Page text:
Telecom equipment should be protected from overcurrnent conditions using either PTCs, fuses,
power/line feed resistors, or flameproof resistors.
–
A Fuse is a series element placed in front of the overvoltage protector on either Tip or Ring for
metallic applications and on both Tip and Ring for longitudinal applications. Due to their stability,
fuses are one of the most popular solutions for meeting AC power cross requirements for
telecommunications equipment.
–
Littelfuse Telecom WIA Fuses are designed to only interrupt a circuit when extreme fault
conditions exist and, when coordinated properly with an overvoltage protector, offer a very
competitive and effective solution for transient immunity needs. Advantages include:
• Elimination of series line resistance enabling longer loop lengths
• Precise longitudinal balance allowing better transmission quality
• Robust surge performance which eliminates costly down time due to nuisance blows
• Greater surge ratings than resettable devices, ensuring regulatory compliance
• Non-degenerative performance
–
Telecommunication equipment best suited for a fuse is equipment that requires surface mount
technology (and is thus sensitive to transients), accurate longitudinal balance, and regulatory
compliance without the use of additional series line impedance.
Confidential and Proprietary to Littelfuse, Inc. © 2005 Littelfuse, Inc. All rights reserved.
5
Fuse Definition and Telecom Circuit Protection
Telecom System Test Standards
Subscriber
Premises
Central Office
Outside Plant
MDF
Customer
Premise
Equipment
(CPE)
Network
Street
Interface Cabinet &
Device SLIC (if on
(NID) DLC system)
YD/T993
ITU-T K.21
FCC P 68
UL 60950
YD/T993
ITU-T K.21
FCC P 68
UL 60950
UL 497
YD/T1082
ITU-T K.45
GR 1089
UL 60950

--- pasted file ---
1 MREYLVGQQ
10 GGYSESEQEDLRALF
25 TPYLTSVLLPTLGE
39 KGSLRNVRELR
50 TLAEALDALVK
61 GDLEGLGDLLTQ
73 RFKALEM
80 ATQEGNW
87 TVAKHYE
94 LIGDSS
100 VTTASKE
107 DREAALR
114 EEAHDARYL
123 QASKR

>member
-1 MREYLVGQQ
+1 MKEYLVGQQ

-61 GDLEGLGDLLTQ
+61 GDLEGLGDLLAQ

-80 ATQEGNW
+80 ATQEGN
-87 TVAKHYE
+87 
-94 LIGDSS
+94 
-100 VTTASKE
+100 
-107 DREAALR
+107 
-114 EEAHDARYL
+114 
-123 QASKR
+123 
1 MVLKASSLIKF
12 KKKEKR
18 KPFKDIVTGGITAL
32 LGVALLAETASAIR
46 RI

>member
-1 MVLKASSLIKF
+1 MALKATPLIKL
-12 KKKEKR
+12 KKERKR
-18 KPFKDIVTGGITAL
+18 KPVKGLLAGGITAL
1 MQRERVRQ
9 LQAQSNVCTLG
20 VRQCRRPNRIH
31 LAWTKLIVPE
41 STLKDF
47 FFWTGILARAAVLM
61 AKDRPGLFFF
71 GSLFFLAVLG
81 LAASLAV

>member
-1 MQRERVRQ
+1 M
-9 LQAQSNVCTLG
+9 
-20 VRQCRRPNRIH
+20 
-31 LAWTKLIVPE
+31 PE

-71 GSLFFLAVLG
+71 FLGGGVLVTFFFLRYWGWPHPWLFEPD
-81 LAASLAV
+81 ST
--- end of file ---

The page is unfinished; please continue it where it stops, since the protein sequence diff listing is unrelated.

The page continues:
UL 497
SLIC
Switch
DDF
To
PSTN
Trunk Line (T1,
T3, HDSL, etc.)
Overhead
Cable
Underground
Cable
YD/T 694 or
YD/T 940
ITU-T K.28
GR 1089
UL 60950
UL 497
YD/T950
ITU-T K.20
GR 1089
UL 60950
Confidential and Proprietary to Littelfuse, Inc. © 2005 Littelfuse, Inc. All rights reserved.
6
Fuse Definition and Telecom Circuit Protection
WIA Fuse Standards
–
IEC 127 Specification
• 5 BASIC GATES
– HOLD 1.5In 60 MINUTES
– OPEN 2.1In 30 MINUTES
(2MINS T )
– OPEN 2.75In VARIES
T/F HBC/LBC
– OPEN 4.0In VARIES
T/F HBC/LBC
– OPEN 10In F<20mS
T>20mS
–
–
•
BREAKING CAPACITY 250V ac
– HBC HIGH BREAKING
CAPACITY 1500A
– LBC LOW BREAKING
CAPACITY 35A or 10In
– EBC ENHANCED BREAKING
CAPACITY 150A
•
FUSING FACTORS
– 1.7 OF FUSE RATING
UL 248 Specification
• 3 BASIC GATES
– HOLD 110% 4 HOURS *
(UL198G)
– OPEN 135% 1 HOUR
– OPEN 200% 2 MINUTES
• INTERRUPTING RATING
– 125V 10kA
– 250V 35A to 1500A
• FUSING FACTORS
– 1.2/1.3 OF FUSE RATING
MITI Specification
• 3 BASIC GATES
– HOLD 130%
60
MINUTES
– OPEN 160%
60
MINUTES
– OPEN 200%
2
MINUTES
• INTERRUPTING RATING
– 125V 500A
– 250V 100A
• FUSING FACTORS
– 1.5 OF FUSE RATING
Confidential and Proprietary to Littelfuse, Inc. © 2005 Littelfuse, Inc. All rights reserved.
7
Telecom WIA Training
Section 2 WIA Fuse Characteristics and Device Physics
–
Basic Fuse Characteristics
•
Electrical Characteristics
–
TC Curve
–
I2t
–
Fast Acting and Slo Blo Fuses
•
Maximum Ratings (Breaking Capacity)
–
Fuse Voltage Rating
–
Pulse Withstanding Curve
•
Thermal Characteristics
–
De-rating
–
Fuse Construction and How it Affects Fuse Characteristics
•
Fuse Construction
•
Fuse Physics and Equations
•
Fuse I2t and Arcing
•
Fuse Element: Slow-blow vs. Fast Acting
•
Fuse Body Strength and Breaking Capacity
Confidential and Proprietary to Littelfuse, Inc. © 2005 Littelfuse, Inc. All rights reserved.
8
WIA Fuse Characteristics and Device Physics
Basic Fuse Electrical Characteristics
– TC Curve
•
•
•
•
Defines the fuse opening time
Illustrates phase change of the fuse element
state
Directly denotes the fuse rating
Difference in Slow Blow vs. Fast Acting
Typical overload 200% to 800% for
electronics fuse
Above 1000% considered to be short circuit
–
1. Adiabatic Process: No heat transfer to surrounding. All
I2t
energy concentrated in a specific area for a split second.
2. Measure of the energy required to open a fuse when